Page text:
I’ve been absent for a bit because in July I finally realized my dream of purchasing a home and land back in the NC mountains where I grew up. And just about the time we started to get settled, trigger season arrived.
For me, there are a slew of trauma anniversaries between the end of October and mid-January. Deaths, betrayals, elections, holidays and a birthday all happened during this time of year. Every year it throws me for a loop. But this year was massively worse.
In hindsight, it seems obvious. But I was not prepared for the fact that being here – where every trip to the grocery store or across town brings on a slew of memories – would intensify the pain I felt from those yearly triggers. After all, the bookends to this season are my Papaw’s death on October 29 (the one the UPC church convinced me had gone to Hell) and my Mamaw’s on January 13. Those are the grandparents that practically raised me, that fought my parents over how they treated me, that did their best to protect me. And I am constantly being hit with the fact that I am here and they are not.
It Got Really Bad Before I Got A Handle On It
Unfortunately, since the intensity of this trigger season took me by surprise, things got pretty bad. As I mentioned, I have dreamed of moving back here – literally ached in my soul for this place and these mountains – for a full 39 years. It was May of 1982 when my parents moved us to southeastern North Carolina, away from all my friends, and every adult that tried to protect me. I honestly don’t think isolating me from help was part of their thought process at all. My dad was unable to work here because he’d burned too many bridges in a small town, and spent most of his time drinking and hanging out at local bars gambling. They went east to a military town because construction was all he knew and there are always construction jobs on a military base.
The effect was the same. I was completely alone with absolutely no protection from their abuse. Eventually I spent a summer with my aunt in Florida (where I was unfortunately molested at my very first rock concert) and after that she was always available via phone for me to call for help. I made a handful of friends in ENC that are close to me to this day, including my bestie. But there were no adults on the ground to protect me from day to day, and during my teen years things got really bad.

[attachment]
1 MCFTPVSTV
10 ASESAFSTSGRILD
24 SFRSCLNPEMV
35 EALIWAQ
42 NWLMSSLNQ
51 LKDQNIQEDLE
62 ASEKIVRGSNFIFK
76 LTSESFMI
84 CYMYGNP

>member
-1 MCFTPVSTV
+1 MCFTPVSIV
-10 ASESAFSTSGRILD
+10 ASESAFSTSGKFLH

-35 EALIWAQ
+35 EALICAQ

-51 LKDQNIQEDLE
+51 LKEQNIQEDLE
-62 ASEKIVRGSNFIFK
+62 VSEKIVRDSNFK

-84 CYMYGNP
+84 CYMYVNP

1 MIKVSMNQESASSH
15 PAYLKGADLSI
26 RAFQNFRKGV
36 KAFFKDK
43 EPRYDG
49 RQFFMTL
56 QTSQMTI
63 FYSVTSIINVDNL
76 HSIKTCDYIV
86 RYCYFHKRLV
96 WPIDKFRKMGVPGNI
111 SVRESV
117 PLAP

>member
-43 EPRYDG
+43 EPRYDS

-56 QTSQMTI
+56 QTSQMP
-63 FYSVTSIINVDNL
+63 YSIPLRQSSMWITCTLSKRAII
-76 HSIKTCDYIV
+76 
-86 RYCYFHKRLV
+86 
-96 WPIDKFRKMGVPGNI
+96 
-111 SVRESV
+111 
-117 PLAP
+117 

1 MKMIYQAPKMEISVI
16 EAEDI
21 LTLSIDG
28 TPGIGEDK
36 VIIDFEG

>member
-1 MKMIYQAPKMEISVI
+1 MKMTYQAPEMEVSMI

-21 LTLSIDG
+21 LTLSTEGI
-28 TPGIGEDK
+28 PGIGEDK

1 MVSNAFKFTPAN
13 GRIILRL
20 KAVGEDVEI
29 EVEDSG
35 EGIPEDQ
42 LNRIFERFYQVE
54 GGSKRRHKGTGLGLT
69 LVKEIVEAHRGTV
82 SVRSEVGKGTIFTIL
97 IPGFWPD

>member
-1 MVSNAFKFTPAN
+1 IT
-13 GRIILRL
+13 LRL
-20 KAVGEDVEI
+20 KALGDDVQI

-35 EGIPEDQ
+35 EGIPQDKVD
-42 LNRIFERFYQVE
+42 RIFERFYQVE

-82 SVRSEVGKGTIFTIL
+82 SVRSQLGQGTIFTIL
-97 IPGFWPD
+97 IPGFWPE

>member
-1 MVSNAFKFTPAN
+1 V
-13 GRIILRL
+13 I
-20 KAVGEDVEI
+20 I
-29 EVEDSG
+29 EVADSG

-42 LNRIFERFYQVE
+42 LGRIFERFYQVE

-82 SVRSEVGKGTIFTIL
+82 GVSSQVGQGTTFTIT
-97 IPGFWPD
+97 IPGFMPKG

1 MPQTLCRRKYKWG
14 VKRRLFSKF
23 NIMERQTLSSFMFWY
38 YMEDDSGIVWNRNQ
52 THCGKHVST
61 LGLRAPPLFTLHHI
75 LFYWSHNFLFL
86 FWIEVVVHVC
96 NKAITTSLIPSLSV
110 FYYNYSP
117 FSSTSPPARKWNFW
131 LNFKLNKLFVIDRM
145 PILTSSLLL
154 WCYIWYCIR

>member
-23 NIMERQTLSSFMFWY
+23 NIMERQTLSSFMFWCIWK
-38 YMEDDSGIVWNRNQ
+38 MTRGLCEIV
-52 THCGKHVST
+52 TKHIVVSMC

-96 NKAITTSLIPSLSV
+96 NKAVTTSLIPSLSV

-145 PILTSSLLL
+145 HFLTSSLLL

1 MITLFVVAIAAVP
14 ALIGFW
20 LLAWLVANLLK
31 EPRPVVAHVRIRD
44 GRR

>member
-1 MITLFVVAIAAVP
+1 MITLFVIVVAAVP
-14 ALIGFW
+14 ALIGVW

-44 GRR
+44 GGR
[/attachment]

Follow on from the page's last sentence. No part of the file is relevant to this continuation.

Things got really bad for me here in November as well. I began to be tempted by the wine section at Ingles, and one night bought some. Since my stint in rehab last year I’d been taking a monthly shot of Vivitrol, a medicine that inhibits receptors in the brain in such a way that if you try to drink you derive no pleasure from it. It also completely took away my cravings. But being in a small town, there is no one here who will administer Vivitrol, and I’ve had to switch to the pill version called naltrexone. I assumed it would work the same as the shot, but I quickly discovered it does not. Plus, it’s much easier to skip a pill if you plan to drink.
The next thing I knew, I was right back up to two bottles of wine a night. It happened lightning fast. So fast it was scary. My kids were upset, and I was spiraling out of control. My relapse lasted a couple weeks, during which I must have spent over $200 on wine.
Thankfully, I was able to get a hold on myself. I had some therapy, where my psych told me that duh. Of course this trigger season is exponentially magnified. But it probably won’t ever be this bad again, because I’ll have faced it. Next year all the memories won’t be so fresh. I’ll be used to being here.
Which is a very Morrigan thing to have happen. I’ve been thanking Her every day for bringing me back here. I’ve been asking for this for so long, and She had said getting this blog up and running would be rewarded. Once I did what She asked, this move fell into place just like magic. Of course that would include some exposure therapy.
Once I managed to piece one day of sobriety together, then two, then three, I’ve turned a corner. All of a sudden trigger season isn’t as intense as it was. Of course, we’re only halfway through December – I still have Christmas, my maternal Grandma’s birthday and my Mamaw’s death anniversary in January to look forward to. But I do feel a shift.
Between Herself, the Ancestors, and the spirits of these mountains and this place, I think I’m gonna be ok.